Google to Wipe Secret ‘Incognito’ Mode Data Following Federal Court Settlement

( – As part of a federal court settlement, tech giant Google has agreed to destroy millions of users’ private browsing history gathered while using the internet browser Chrome in “incognito” mode, the legitimacy of which was challenged internally by employees.

On Monday, April 8th, a settlement was filed in the US District Court of the Northern District of California. It claims that despite informing users that if they use Google Chrome in “incognito” mode they can now “browse privately,” the tech giant did not specify to the users that some of their data was still being harvested or what data was collected. The plaintiffs’ lawyers also cited internal communications from Google showing that employees pointed out to managers the false advertising behind incognito mode.

According to the class-action lawsuit against the company, Google continued scraping search history from users in incognito mode using data hoovered up by advertising tools in order to measure web traffic on sites and sell more ads. The lawsuit says “potentially embarrassing” searches from millions of users were gathered by Google and used in this way. The plaintiff’s attorneys wrote in a statement that the tech giant has turned itself into “an unaccountable trove of information” which they claim is “so detailed and expansive” that even George Orwell, author of the dystopian novel 1984, “could never have dreamed it.”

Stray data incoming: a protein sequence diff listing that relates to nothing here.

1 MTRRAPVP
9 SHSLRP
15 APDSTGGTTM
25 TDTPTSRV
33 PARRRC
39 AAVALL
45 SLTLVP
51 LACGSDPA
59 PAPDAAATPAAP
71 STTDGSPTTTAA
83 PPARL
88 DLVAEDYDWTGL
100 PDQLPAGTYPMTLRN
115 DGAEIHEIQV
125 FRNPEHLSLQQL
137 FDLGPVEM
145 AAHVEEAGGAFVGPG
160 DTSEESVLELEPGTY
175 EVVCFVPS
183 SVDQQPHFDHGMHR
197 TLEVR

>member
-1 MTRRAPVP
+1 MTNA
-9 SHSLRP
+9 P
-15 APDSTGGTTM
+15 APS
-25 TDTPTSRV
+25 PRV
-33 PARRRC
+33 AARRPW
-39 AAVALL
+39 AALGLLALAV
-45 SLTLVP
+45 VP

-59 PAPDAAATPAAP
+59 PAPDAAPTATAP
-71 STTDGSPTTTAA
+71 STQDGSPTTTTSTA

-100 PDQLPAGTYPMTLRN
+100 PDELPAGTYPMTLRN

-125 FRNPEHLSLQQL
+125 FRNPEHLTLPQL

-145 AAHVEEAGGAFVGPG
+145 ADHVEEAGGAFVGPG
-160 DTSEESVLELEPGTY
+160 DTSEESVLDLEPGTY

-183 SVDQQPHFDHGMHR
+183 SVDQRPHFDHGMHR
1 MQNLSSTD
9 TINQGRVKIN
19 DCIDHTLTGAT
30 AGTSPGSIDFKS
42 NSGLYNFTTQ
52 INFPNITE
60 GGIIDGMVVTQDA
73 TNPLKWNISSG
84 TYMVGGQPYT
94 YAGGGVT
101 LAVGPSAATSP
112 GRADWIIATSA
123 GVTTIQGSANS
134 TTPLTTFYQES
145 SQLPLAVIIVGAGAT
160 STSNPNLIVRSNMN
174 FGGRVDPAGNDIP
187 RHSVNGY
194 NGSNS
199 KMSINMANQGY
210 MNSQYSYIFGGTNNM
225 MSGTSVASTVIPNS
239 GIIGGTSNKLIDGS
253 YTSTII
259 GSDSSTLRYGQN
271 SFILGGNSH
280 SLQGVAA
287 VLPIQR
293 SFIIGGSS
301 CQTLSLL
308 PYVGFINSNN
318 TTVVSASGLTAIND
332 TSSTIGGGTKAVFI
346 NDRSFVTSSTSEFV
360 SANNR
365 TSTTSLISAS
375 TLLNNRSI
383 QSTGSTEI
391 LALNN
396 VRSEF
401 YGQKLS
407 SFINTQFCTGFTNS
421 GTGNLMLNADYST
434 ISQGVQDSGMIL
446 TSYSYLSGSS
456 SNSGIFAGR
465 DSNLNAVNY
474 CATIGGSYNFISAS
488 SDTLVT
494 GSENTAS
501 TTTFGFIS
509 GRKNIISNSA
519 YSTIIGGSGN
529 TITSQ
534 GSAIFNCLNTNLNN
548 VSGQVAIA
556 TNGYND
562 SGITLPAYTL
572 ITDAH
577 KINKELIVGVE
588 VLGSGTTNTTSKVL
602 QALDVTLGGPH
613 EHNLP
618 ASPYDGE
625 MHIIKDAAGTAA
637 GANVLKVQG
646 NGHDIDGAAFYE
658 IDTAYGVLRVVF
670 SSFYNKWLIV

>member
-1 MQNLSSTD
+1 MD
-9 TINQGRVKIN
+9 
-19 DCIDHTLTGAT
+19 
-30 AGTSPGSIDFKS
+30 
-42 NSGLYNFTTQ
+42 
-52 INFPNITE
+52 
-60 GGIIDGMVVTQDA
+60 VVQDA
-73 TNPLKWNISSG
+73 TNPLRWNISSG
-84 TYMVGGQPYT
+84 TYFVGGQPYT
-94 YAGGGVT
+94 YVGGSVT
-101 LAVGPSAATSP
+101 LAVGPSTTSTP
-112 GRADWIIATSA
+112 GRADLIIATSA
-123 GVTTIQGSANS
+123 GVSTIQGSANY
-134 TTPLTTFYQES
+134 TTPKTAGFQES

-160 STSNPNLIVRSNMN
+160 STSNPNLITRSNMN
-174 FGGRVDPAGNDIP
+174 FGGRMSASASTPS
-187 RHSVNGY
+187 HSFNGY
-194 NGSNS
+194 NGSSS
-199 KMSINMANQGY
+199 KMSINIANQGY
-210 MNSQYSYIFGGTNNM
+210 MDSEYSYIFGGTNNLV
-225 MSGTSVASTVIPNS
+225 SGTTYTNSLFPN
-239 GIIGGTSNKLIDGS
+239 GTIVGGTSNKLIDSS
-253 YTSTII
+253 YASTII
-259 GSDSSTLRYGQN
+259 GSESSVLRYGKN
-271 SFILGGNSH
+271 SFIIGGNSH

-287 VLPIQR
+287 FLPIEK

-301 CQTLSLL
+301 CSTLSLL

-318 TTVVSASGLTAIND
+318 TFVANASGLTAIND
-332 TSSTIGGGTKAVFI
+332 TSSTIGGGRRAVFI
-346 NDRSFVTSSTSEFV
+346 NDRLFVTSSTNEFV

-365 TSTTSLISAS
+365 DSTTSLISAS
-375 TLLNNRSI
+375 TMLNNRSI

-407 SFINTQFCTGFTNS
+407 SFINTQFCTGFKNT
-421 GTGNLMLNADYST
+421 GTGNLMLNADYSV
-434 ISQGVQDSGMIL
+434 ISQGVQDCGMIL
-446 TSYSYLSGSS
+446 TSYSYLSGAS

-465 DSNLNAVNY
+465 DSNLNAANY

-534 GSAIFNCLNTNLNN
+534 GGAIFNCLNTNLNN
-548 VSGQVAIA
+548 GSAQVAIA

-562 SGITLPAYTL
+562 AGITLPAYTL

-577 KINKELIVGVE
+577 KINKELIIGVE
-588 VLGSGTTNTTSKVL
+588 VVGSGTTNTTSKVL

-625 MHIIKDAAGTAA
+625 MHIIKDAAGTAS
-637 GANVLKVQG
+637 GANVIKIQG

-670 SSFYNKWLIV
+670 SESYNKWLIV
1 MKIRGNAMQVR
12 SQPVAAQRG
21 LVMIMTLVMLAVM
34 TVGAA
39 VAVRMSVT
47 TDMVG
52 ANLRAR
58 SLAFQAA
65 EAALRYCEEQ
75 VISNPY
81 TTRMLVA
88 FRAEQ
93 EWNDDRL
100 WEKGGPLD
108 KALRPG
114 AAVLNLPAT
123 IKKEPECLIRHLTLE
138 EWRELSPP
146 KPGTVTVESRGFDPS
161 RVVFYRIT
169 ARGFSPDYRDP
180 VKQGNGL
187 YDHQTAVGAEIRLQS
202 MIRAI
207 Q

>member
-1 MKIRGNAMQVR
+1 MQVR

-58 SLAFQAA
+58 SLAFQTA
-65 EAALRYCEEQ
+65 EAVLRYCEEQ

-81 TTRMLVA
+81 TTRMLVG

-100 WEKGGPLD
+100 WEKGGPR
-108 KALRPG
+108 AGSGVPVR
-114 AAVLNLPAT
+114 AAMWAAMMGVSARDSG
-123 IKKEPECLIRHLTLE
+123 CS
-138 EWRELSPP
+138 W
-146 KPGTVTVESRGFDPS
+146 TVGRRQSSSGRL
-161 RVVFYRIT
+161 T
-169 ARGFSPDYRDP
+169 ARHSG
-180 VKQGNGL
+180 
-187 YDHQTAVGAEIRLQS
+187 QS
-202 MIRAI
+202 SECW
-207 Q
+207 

During the pending lawsuit, Google altered the splash screen that appears after going into incognito mode to specify to its users that internet service providers, employers, schools, and websites can still see browsing history while in that mode. Under the new settlement, the company will also have to state on that splash screen that Google itself may also continue tracking users’ browsing data while they are browsing incognito. The company will also have to block third-party companies automatically from being able to track cookies from browsing activity.

José Castañeda, a spokesman for Google, said that the company would gladly “delete old technical data” he claims “was never associated” with individual users and “never used for any form of personalization.” Castañeda also pointed out the $5 billion in damages sought by the plaintiffs, which he said the company would not pay as part of the settlement.

Although the deal still awaits final approval by U.S. District Judge Yvonne Gonzalez Rogers, it would avert a potentially lengthy and expensive trial which was originally set to begin in February but was delayed for the agreement negotiations process.

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